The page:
What does this mean in English and why is it important to be able to recognize this cluster of symptoms? Because other than symptoms, there is not a definitive method of diagnosing Fibro.  “Despite the large amount of scientific literature available, FM etiology is still uncertain. The diagnosis is based on the clinical presentation and the severity of the symptomatology.”  While some are self-explanatory, allow me to take you through them quickly.

  • ALLODYNIA / HYPERALGIA:  Allodynia is defined as an exaggeratedperception of pain, while hyperalgia is characterized by the sensation of pain when there should be no pain.  As you might expect, most experts now believe that FM involves some degree of CENTRAL SENSITIZATION and GLIAL CELL activation.
  • ALTERED SENSORY PERCEPTION:  This is one of the myriad of symptoms that could fall under the umbrella of SYMPATHETIC DOMINANCE.  Quite often there is a heightened sense of smell (this is often related to MCS or Multiple Chemical Syndrome.  When the body becomes saturated with TOXICITY to the point it cannot detox (BIOTRANFORMATION) quickly enough, numerous symptoms, many of which are listed here, begin showing up.  This bullet is also where I put dizziness / VERTIGO / abnormal gait or movement patterns — common problems in those with FM thanks to something known as CEREBELLAR ATAXIA, which interestingly enough, is highly related to GLUTEN SENSITIVITY, whether celiac or non-celiac.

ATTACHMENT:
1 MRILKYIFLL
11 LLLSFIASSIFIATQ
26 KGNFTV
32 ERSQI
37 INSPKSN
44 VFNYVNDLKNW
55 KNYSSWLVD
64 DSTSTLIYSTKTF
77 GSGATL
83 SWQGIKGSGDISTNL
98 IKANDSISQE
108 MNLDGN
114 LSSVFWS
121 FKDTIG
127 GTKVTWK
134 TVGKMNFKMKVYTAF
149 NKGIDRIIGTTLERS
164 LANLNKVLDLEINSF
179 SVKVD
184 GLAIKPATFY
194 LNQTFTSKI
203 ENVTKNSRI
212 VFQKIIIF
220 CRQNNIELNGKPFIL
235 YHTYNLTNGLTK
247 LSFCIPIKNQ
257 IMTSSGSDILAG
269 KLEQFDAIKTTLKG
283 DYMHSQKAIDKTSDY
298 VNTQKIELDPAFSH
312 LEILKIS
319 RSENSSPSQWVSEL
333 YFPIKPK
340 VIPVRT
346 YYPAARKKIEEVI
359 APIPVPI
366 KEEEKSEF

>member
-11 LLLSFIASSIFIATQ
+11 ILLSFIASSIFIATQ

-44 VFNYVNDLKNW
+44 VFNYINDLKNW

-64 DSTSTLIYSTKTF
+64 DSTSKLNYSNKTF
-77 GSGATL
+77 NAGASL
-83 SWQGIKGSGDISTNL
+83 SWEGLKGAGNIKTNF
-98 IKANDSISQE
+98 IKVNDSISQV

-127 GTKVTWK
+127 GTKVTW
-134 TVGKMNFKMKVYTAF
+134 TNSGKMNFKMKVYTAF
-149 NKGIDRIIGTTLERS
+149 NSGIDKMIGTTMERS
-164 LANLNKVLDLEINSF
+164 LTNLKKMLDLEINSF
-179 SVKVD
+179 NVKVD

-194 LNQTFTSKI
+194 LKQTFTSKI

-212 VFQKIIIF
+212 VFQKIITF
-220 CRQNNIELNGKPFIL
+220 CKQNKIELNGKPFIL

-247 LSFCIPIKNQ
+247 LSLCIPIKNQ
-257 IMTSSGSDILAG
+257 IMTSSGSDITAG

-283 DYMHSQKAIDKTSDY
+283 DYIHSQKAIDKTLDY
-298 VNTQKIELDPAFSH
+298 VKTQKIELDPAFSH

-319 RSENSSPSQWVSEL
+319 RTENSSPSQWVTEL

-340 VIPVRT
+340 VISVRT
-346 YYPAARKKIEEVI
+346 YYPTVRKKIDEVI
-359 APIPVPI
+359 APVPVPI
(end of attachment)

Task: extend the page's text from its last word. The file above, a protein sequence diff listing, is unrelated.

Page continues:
• SLEEP DISORDERS: These are also a function of Sympathetic Dominance and are characterized by people who are exhausted all the time, but have trouble sleeping, particularly at night.  You’ll have to decide for yourself if SLEEPING PILLS are right for you.
  • MOOD DISTURBANCES: Interestingly enough, if you really dig into the research you’ll see that both ANXIETY and DEPRESSION are caused by inflammation.
  • GENERAL FATIGUE:  This can’t be surprising considering that when I first heard of Fibromyalgia back in the early 1990’s, it was referred to as Fibromyalgia / CHRONIC FATIGUE SYNDROME.
  • MEMORY LOSS / COGNITIVE DIFFICULTIES:  This is usually referred to as “Fibro Fog” and goes way beyond generalized forgetfulness or an inability to concentrate.
  • DYSMENORRHEA:  Fibro is mostly found in females, with this bullet referring to a wide range of female issues (HEREHEREHEREHEREHEREHERE and HERE are a few of them).
  • IRRITABLE BOWEL SYNDROME:  IBS is an autoimmune disease characterized by both CONSTIPATION and diarrhea, not to mention SIBO.
  • RESTLESS LEG SYNDROME:  RLS is another autoimmune disease that’s a form of NEUROPATHY.  Be aware that many experts believe that FM is itself an AUTOIMMUNE DISEASE (“The origin could be immune-mediated“).
  • TMJ PROBLEMS:  If there is any problem I like to deal with less than TMJ, I’m not sure what it would be.  This probably has to do with the fact that a significant amount of TMJ is not mechanical but neurological.
  • OTHERS:  When it comes to severe fibro, there are any number of other symptoms that are common.  For example, show me a woman with fibro who does not have a HARDCORE SUGAR / CARB ADDICTION, and I’ll show you a hundred that do.
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Author: Dr James Robber